The Woman in the Dunes  – ★★★★★
In this deceptively simple tale, Kobo Abe paints a quietly disturbing picture of one man who finds himself in an unusual situation when he ventures to look for insects in sand dunes. The man, Niki Jumpei, misses his last bus home upon finishing his one day trip to the dunes, and some local villagers do him a favour and put him up for one night at one woman’s eccentric dwelling at the bottom of a sand pit (the only exit is by a long rope to reach the surface). Jumpei is an entomologist and a school-teacher, a man of science and reason, but nothing could prepare for him for what he is about to experience in his new strange dwelling (which has more complex arrangements that he has ever imagined). But, he will only be there for one night; right? or will he be? The man soon discovers that his innocent trip to the outskirts of one village is about to take a very absurd and horrific turn. The plot may be straightforward, but the merit of this novel still lies in the subtleties and (horrific) realisations – in the consequences which are revealed slowly to the reader (as well as to the character), enhancing the suspense and the final impact. The reader will suspend disbelief when the main character meets a woman and a community he never imagined existed, which prompts him to meditate on the meaning of life, relationships and the human nature. The Woman in the Dunes is Kobo Abe’s existentialist masterpiece.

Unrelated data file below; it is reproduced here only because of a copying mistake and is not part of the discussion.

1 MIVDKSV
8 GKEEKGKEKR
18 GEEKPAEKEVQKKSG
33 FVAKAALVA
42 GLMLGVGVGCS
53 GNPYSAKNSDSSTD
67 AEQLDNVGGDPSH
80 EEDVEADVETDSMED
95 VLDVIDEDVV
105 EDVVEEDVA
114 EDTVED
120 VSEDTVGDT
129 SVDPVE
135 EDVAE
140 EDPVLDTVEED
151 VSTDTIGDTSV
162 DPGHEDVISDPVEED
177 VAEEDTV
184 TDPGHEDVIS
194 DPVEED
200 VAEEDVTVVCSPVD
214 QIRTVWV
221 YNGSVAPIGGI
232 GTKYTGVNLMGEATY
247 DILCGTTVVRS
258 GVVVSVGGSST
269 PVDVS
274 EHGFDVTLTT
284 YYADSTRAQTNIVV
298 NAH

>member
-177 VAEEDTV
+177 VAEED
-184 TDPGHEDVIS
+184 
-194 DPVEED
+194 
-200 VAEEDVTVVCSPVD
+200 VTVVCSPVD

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Hunger [1890/1996] – ★★★★★
Knut Hamsun is a Nobel Prize Winner for Literature whose existentialist literary work Hunger predates Franz Kafka’s The Trial  and Albert Camus’ The Stranger . Translated from the Norwegian by Sverre Lyngstad, Hunger explores the daily life of one lonely and desperate man on the brink of starvation in a large city. Our unnamed narrator is a freelance writer who has one “ambition” in his life: not to die from hunger. He is hard-working and not demanding, with food and shelter being his main wishes. Hamsun explores mental and physical traumas of the character in a masterful work that inspired some of the greatest philosophical fiction authors of the twentieth century, emphasising in his work that the fight to survive in a big city may take a shape of complete absurdity.
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I. Albert Camus – The Stranger 
“Mother died today. Or maybe yesterday, I don’t know.” [1984: 9, Camus/translation]. “You could never change your life…[and] that in any case one life was as good as another and…I wasn’t at all dissatisfied with mine here” [1984: 44, Camus/translation].
II. José Saramago – The Cave 
“Human vocabulary is still not capable, and probably never will be, of knowing, recognising and communicating everything that can be humanly experienced and felt” [2002: 254, Saramago/translation]. “What a strange scene you describe and what strange prisoners, They are just like us” [Plato, The Republic, Book VII]. Continue reading “10 “Must-Read” Existentialist Novels with Memorable Lines”